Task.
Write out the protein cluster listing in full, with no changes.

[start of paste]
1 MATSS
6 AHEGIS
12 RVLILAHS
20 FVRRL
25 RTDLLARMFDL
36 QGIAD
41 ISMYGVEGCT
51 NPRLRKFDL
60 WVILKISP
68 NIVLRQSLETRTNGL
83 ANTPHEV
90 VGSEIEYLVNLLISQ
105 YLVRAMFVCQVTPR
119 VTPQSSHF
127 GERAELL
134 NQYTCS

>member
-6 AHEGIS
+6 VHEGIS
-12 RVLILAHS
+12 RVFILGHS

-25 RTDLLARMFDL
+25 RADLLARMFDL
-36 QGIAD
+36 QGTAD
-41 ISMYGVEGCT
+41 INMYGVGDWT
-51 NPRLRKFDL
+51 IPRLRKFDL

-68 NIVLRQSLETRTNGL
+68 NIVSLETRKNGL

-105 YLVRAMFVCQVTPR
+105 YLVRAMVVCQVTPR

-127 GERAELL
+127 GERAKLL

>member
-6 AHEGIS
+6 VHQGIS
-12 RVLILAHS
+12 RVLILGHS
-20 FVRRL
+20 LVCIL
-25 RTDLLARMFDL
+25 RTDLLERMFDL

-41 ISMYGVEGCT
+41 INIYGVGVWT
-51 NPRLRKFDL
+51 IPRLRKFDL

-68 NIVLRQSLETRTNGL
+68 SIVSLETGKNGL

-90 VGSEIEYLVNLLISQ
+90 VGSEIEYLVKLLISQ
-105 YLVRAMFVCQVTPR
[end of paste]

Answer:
1 MATSS
6 AHEGIS
12 RVLILAHS
20 FVRRL
25 RTDLLARMFDL
36 QGIAD
41 ISMYGVEGCT
51 NPRLRKFDL
60 WVILKISP
68 NIVLRQSLETRTNGL
83 ANTPHEV
90 VGSEIEYLVNLLISQ
105 YLVRAMFVCQVTPR
119 VTPQSSHF
127 GERAELL
134 NQYTCS

>member
-6 AHEGIS
+6 VHEGIS
-12 RVLILAHS
+12 RVFILGHS

-25 RTDLLARMFDL
+25 RADLLARMFDL
-36 QGIAD
+36 QGTAD
-41 ISMYGVEGCT
+41 INMYGVGDWT
-51 NPRLRKFDL
+51 IPRLRKFDL

-68 NIVLRQSLETRTNGL
+68 NIVSLETRKNGL

-105 YLVRAMFVCQVTPR
+105 YLVRAMVVCQVTPR

-127 GERAELL
+127 GERAKLL

>member
-6 AHEGIS
+6 VHQGIS
-12 RVLILAHS
+12 RVLILGHS
-20 FVRRL
+20 LVCIL
-25 RTDLLARMFDL
+25 RTDLLERMFDL

-41 ISMYGVEGCT
+41 INIYGVGVWT
-51 NPRLRKFDL
+51 IPRLRKFDL

-68 NIVLRQSLETRTNGL
+68 SIVSLETGKNGL

-90 VGSEIEYLVNLLISQ
+90 VGSEIEYLVKLLISQ
-105 YLVRAMFVCQVTPR